The United Nations set World Refugee Day as an annual international day to honour the displaced around the world. Every year on 20 June, the world celebrates ‘the strength and courage of people who have been forced to flee their home country to escape conflict or persecution’. It is a day, the UN explains, that offers an occasion to build empathy and understanding, and to recognise refugees’ resilience in rebuilding their lives. 

To raise awareness this year, Danish brand Lucie Kaas asked designers from 11 international studios a simple question: what does ‘home’ mean to you? The answers came in video format, as part of a digital campaign on the company’s social platforms. The project features Norm Architects, Christian Troels, Paper Collective and Space Copenhagen from Denmark; Italian designers Arianna Lelli Mami and Chiara Di Pinto of Studiopepe; Hong Kong-based Lim + Lu designers Elaine Lu and Vincent Lim; Slash Objects and Søren Rose Studio from the US; Masquespacio from Spain; as well as Sebastian Herkner from Germany; and Akuko Studio from the UK.

What happens when we have to leave that place where we have built a life?

The personal reflections have been published on Lucie Kaas’ social channels throughout the month of June. ‘Fundamental to the design industry’s existence is the reality that we all have a home to live in,’ reads the project’s introduction. ‘But what happens when we have to leave that place where we have built a life?’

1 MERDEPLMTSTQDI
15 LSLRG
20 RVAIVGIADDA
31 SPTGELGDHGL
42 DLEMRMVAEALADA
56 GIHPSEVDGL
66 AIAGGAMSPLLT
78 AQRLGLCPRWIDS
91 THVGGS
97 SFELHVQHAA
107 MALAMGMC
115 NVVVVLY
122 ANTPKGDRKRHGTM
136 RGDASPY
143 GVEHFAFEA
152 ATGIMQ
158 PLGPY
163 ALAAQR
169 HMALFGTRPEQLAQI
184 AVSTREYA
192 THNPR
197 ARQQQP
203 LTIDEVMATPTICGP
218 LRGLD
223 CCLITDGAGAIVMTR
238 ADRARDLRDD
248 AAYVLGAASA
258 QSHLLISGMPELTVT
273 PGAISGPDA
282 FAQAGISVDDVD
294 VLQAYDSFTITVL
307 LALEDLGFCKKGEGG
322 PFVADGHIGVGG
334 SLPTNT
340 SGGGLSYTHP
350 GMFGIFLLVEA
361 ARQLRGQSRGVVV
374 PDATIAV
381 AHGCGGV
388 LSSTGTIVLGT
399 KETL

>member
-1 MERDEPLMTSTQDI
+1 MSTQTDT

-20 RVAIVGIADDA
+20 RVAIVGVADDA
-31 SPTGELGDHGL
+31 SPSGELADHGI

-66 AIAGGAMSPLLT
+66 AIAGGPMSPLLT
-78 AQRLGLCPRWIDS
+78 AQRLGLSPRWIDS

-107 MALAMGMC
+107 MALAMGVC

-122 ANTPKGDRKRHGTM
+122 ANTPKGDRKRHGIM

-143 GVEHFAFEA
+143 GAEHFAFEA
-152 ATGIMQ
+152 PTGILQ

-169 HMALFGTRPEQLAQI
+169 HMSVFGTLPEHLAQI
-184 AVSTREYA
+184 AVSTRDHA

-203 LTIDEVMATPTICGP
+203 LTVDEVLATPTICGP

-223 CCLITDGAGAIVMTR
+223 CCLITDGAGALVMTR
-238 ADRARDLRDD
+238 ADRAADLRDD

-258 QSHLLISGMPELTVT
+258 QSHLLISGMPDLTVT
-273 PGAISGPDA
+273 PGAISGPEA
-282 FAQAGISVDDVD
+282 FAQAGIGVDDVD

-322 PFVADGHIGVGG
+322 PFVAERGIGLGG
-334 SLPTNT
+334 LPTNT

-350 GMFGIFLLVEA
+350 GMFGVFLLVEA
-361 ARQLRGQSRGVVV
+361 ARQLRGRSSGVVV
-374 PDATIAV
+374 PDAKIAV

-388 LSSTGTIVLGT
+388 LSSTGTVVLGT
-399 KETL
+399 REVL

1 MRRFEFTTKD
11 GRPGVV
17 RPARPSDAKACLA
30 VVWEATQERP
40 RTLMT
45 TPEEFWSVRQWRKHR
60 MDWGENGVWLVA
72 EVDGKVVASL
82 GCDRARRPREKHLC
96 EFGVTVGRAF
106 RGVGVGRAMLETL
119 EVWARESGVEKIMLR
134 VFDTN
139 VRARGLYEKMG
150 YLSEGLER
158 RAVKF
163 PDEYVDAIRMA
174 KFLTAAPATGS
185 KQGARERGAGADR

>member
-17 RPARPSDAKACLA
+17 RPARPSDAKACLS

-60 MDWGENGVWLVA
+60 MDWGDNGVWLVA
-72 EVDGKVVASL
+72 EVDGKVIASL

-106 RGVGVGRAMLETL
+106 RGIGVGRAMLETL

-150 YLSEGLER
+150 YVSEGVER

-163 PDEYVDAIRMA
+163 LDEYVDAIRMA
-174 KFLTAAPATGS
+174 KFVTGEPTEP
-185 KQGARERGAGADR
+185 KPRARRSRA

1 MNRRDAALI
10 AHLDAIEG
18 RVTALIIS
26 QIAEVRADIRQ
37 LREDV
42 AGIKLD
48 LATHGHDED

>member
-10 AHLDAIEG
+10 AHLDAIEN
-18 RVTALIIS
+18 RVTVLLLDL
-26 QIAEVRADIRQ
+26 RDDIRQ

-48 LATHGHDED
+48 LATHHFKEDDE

‘What I value most about a home is that it is the centre, it’s the starting point,’ says Christian Troels.

‘A home is about feeling a sense of belonging and feeling a connection with space,’ echoes American designer Arielle Assouline-Lichten of Slash Objects. 

‘Seeing [refugees] cutting their own roots, running risks of dying, just driven by the need and wish for a better and safer life is a situation I cannot even imagine, because it’s a horrible and sad scenario,’ says Sebastian Herkner.

Similarly, Søren Rose⁠ reflects that ‘words like devastated, ruined, traumatised, crushed, shattered’ come to mind when thinking about having to lose one’s home.

London-based designer Judith Achumba-Wollenstein⁠ worked on an interior project in early 2021, a home for a family of Syrian refugees. She said: ‘Something I used to do as a child was that I was really attached to furniture items because that was the only consistent thing in the homes that we lived in. The thought of not even having that or anything would be devastating – because the objects that we use are extensions of ourselves.’

The project was created in collaboration with the Danish Refugee Council, an umbrella organisation that supports refugees in Denmark. Twenty per cent of Lucie Kaas’ profits are currently being donated to the organisation as part of the initiative. §